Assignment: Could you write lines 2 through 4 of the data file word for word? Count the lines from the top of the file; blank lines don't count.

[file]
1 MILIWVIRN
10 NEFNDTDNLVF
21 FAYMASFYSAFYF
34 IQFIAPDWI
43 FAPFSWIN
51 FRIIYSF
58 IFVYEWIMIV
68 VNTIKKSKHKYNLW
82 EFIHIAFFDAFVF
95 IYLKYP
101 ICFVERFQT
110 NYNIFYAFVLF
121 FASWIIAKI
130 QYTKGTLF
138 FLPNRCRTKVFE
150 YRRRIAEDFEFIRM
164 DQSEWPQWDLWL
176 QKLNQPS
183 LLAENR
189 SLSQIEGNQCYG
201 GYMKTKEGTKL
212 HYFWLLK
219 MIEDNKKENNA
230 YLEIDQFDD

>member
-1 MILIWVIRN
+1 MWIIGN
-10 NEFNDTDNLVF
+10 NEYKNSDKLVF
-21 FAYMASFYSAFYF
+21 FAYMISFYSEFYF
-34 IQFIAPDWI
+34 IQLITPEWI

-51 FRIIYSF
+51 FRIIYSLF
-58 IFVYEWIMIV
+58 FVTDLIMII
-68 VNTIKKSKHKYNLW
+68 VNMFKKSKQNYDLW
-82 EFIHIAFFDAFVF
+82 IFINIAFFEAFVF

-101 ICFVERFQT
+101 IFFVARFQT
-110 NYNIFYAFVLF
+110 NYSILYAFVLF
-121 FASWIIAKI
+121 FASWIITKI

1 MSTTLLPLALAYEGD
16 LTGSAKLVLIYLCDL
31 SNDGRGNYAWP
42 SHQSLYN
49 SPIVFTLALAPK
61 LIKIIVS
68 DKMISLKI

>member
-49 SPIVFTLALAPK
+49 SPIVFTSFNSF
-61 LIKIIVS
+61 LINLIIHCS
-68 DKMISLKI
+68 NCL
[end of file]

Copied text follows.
10 NEFNDTDNLVF
21 FAYMASFYSAFYF
34 IQFIAPDWI